• am biodh àite ann do bhodaich ‘s do chailleachan is dhan chloinn bhig (would elderly people and small
    children be welcome) ?
    • chan ann ag obair fad na h-ùine a bhiodh iad – ciamar a dhèanadh iad dibhearsan (how would they pass the
    time when not working)?
    • ma thaghas sibh aon duine à càraid no teaghlach, saoil an gabh an duine eile ris a’ chothrom (would
    unattached people be taken advantage of)?


    Aonghas Bàn MacMhathain, Angus Mathieson(42). Bàrd is sgrìobhaiche sgeulachdan. Uaireigin ag obair na shaor a’ togail àirneis taighe is thogalaichean ùra. Poet and writer, was once a builder.

    Catrìona Nic a’ Bhriuthainn, Catherine Brown (38). Neach-naidheachd. Ag obair ann an rèidio agus telebhisean, agus roimhe sin air pàipear-naidheachd. Current-affairs media and newspaper journalist.

    Ceit-Anna NicDhùghaill, Kate-Anne MacDougall (45). Bean-taighe. Ag obair ann am bùth mus do phòs i. Shop assistant before getting married.

    Seòras MacDhùghaill, George MacDougall (50). Fear bùtha. An duine aig Ceit-Anna. Tha bùth bheag aige far am bi e fhèin ag obair. Bha a bhean ag obair ann mus do phòs iad, ach chan eil e airson ‘s gum bi mnathan pòsta ag obair taobh a-muigh an dachaigh. Husband to Anna. Small shopkeeper and prefers his wife to keep house rather than work.

    Donnchadh MacSuain, Duncan MacSween (39). Ag obair ann an garaids. Chaill e a bhean o chionn ceithir bliadhna. Tha dithis chloinne aige – Marsaili (8) agus Niall (6). Garage hand and recently widowed with two small children.

    Eachann MacAmhlaigh, Hector MacAulay (24). Connstabal poilis an Obar Dheathain. Rinn e cùrsa oilthigh ann an coilltearachd.
    Police constable in Edinburgh with college qualification in forestry (there are no trees in St. Kilda).

    Seònaid Mhoireach, Janet Murray (23). Leannan Eachainn. Gruagaire. Thogadh i sa bhaile mhòr. Tha nighean aice fhèin ‘s Eachann – Melanie (2). Tha dùil aice ri leanabh. City-bred hairdresser with a very young daughter and expectant mother.

    Eilidh Chamshron, Helen Cameron (28). Bha i pòsta aig tuathanach cruidh is chaorach ann an Cataibh mus do dhealaich i ris. Rinn i fhèin cùrsa ann am biathadh is còcaireachd. Tha dùil aice ri leanabh. Cook and estranged wife of a small-time livestock Caithness farmer who is an expectant mother.

    Iagan Bochanan, Jack Buchanan (47) Sagart. Bha e na thidsear Saidheans ann an àrdsgoil mus deach e a-steach dhan t-sagartachd. Priest who was before that a Science teacher.

    Maighread Ghrannd, Margaret Grant (26). Nurs do dhaoine le trioblaidean inntinn. Cha do rinn i cùrsa ann an nursadh àbhaisteach. Mental Health nurse with no general nursing experience (might be needed).

    Màiri Ghreumach, Mary Graham (43). Dannsair aig Ballet na h-Alba agus tidsear spòrs ann an àrdsgoiltean. Dancer with Scottish Ballet and secondary school teacher.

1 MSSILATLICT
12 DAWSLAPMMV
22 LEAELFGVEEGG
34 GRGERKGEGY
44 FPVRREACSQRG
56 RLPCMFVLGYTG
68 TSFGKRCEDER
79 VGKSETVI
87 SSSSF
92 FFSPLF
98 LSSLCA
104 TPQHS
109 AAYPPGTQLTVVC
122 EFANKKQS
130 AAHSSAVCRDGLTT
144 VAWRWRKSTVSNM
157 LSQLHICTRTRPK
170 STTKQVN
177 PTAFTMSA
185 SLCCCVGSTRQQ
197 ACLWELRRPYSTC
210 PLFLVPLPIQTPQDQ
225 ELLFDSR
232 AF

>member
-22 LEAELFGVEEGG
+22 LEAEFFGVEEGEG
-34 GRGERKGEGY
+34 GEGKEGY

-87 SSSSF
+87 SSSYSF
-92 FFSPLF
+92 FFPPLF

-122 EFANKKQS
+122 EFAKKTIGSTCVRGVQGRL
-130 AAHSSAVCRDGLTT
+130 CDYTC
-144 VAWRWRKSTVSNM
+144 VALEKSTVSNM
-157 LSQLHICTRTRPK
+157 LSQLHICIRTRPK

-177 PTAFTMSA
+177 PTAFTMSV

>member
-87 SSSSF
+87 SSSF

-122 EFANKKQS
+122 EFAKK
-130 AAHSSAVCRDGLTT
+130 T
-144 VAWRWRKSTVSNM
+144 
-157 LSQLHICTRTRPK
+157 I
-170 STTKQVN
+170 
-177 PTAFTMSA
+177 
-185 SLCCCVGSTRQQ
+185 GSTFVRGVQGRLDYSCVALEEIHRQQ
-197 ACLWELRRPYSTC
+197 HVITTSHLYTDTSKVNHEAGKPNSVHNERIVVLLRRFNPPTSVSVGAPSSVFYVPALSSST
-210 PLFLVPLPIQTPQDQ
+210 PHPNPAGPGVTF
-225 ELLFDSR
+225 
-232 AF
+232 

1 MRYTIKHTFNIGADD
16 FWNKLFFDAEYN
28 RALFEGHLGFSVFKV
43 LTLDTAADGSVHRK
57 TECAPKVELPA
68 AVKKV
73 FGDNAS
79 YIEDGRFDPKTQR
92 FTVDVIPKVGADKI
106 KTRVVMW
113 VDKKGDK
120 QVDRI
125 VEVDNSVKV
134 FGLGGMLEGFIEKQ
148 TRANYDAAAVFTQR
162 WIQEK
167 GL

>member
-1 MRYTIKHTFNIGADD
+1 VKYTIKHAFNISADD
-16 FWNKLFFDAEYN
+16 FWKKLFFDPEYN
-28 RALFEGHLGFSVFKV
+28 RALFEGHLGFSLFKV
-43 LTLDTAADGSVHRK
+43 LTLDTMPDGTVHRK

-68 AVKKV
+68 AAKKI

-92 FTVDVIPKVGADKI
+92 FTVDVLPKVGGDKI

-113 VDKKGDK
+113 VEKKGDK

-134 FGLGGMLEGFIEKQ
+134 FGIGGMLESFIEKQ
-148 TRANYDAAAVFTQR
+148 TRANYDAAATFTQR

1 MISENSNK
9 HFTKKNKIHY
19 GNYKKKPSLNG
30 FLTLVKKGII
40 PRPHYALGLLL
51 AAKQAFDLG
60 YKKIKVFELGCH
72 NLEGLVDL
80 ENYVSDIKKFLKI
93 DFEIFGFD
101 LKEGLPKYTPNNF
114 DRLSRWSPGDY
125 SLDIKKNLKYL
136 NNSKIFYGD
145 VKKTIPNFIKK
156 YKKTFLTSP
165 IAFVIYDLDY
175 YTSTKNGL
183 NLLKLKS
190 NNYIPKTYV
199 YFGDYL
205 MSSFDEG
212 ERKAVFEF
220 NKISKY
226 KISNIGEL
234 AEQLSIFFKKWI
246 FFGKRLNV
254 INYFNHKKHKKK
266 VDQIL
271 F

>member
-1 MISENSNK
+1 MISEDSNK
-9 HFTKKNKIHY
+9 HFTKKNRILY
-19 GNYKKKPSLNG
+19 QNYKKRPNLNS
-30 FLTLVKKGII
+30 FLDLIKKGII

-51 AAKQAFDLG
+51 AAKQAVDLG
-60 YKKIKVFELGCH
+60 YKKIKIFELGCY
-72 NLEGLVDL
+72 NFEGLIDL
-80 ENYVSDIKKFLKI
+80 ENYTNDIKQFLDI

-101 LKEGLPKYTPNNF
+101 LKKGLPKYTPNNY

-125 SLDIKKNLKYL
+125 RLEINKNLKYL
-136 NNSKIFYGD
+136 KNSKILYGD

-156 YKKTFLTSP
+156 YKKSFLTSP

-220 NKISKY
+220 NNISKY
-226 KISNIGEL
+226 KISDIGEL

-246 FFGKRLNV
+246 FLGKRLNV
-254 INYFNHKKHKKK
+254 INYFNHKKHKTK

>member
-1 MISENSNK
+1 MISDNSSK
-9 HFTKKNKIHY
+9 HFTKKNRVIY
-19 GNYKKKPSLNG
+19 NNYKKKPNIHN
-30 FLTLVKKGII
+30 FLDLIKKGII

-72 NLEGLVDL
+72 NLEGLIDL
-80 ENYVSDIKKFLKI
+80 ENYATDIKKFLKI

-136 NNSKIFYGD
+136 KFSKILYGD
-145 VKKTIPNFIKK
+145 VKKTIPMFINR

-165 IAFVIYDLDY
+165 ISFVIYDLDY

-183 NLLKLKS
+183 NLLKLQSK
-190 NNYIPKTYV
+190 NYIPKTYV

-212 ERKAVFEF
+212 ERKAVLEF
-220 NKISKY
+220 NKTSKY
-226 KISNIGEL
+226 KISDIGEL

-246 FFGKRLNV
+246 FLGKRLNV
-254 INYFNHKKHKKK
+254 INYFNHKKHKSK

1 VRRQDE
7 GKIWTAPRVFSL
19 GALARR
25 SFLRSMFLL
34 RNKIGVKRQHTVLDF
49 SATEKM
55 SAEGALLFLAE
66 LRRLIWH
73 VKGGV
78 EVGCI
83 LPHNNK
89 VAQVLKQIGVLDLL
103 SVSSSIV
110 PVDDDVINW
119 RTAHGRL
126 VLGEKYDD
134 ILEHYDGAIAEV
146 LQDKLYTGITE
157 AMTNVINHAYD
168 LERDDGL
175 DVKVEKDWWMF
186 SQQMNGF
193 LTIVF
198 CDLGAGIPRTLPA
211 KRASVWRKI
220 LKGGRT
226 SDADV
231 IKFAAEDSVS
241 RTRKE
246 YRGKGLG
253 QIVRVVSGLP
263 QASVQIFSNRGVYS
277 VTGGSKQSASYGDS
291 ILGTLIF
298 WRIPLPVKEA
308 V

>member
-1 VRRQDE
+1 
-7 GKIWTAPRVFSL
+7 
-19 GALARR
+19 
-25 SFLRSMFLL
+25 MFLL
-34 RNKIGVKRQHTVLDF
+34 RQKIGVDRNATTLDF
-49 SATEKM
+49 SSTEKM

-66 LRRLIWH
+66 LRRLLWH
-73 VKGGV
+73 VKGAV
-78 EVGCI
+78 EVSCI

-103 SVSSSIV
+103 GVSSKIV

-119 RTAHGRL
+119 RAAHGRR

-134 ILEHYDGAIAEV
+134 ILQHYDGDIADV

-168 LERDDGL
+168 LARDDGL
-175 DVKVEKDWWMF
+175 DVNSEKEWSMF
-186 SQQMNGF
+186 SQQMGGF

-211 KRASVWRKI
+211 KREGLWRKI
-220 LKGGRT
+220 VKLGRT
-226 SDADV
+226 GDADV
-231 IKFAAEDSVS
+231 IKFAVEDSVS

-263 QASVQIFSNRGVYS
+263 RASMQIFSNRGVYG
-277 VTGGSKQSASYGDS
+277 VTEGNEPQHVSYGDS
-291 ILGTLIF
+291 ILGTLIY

Calum Greumach, Callum Graham (24). Mac Màiri. Draibhear bus agus fear-càraidh einnseanan. Son to Mary, bus driver and car mechanic (no roads on St. Kilda).

    Iseabail NicLeòid, Isabel MacLeod (23). Leannan Chaluim. Gàirnealair ann am pàircean baile mhòir. Eòlach air toirt fàs air luibhean is glasraich. Callum’s fiancee. Landscape and vegetable gardener from the big city.

    Niall Greumach, Neil Graham (21). Mac Màiri. Oileanach a’ dèanamh ceòl anns an oilthigh. Music student.

    Murchadh MacIllFhinnein, Murdo MacLennan (64). Ministear anns an Eaglais Shaoir. Bha e na sheirbhiseach stàite mus deach a-steach dhan mhinistearalachd. One-time civil servant and now a Free Church minister.

    Peigi NicIllFhinnein, Peggy MacLennan (60). Bean Mhurchaidh. Tidsear bunsgoile mus do leig i dhith a dreuchd na bu thràithe am-bliadhna. Murdo’s wife and recently retired primary school teacher.

    Seòras MacIllFhinnein, George MacLennan (33). Mac Mhurchaidh ‘s Peigi. Chan urrainn dha obair air sàilleabh tubaist nuair a bha e na dheugair. ‘S ann air èiginn a nì e coiseachd. Invalided from heavy-machinery accident at work and barely able to walk.

    Seumas Stiùbhart, James Stewart (36). Dotair. A’ togail bhàtaichean ‘s a’ cluiche a’ bhocsa na thìde fhèin. Tha e gay. Medical doctor and gay. Hobbies are boat-building (might need one) and accordion-playing.

    Dòmhnall Iain MacFhionghain, Donald John MacKinnon (34). Croitear. A bharrachd air a’ chroitearachd tha e air a bhith an cois àrach-èisg. Crofter and fish-breeder (plenty fish round St. Kilda, puffins too).

    Sìne Robasdan, Jane Robertson(22). Rùnaire aig manaidsear companaidh. Sgilean cunntasachd is coimpiutarachd. Company secretary proficient in accounting and computing.

    Alasdair MacMhaoilein, Alistair MacMillan (27). Ag obair ann an teicneòlas fiosrachaidh. Leannan Sìne. Jane’s fiancee and assistant in technical college.

    Ùisdean Caimbeul, Hugh Campbell(54). Bha e fichead bliadhna ag òl ‘s ga chur a shlàinte ann an cunnart. Clachair. Ag iarraidh cothrom air beatha ùr a dhèanamh dha fhèin. Serious drinker and alcoholic for twenty years and wants to make a new start. Stonemason.

    Agnes Dhòmhnallach, Agnes MacDonald(52). Piuthar Ùisdein. Còcaire ann an ospadal fad còrr is 30 bliadhna. Car trom air an deoch. Sister to Hugh and still a heavy drinker. Cook in hospital canteen for thirty years.

    Lachlann Dòmhnallach, Lachlan MacDonald(55). An duine aig Agnes. Smàladair agus eòlach air Ciad Fhuasgladh. Car trom air an deoch. Married to Agnes and still a heavy drinker.

    Ùna NicAonghais, Una MacInnes(57). Glanadair sgoile. Dealaichte ris an duine aice. Tha clann aice ach tha an teaghlaichean fhèin aca a-nis. School cleaner with grown-up children and separated from husband.

  20. londonderry

    October 20, 2007 at 9:22 am

    I’m looking for John and Thomas McNeill families. John was born on the Isle of Barra in the Outer Hebrides,Scotland.He emigrated to Northern Ireland in 1798 to Glassdrummond, Ballynahinch, Co. Down. He married either Sarah or Catherine in 1806 but I have no date for her birth or her death. Her father was Thomas? Murray. Her children were Robert 1807, Thomas 1809, Sarah 1812, John 1816, MaryJane 1818, Christopher 1820 [my great great grandfather]. THOMAS 1809 married Mary Rippard or Rackpard in 1840. Thomas was a blacksmith in Northern Ireland. His wife was born in 1820.Thomas in Griffiths Survey of 1851 was age 42. He and his wife and children left for Prince Edward Island, somewhere between 1871 and 1873.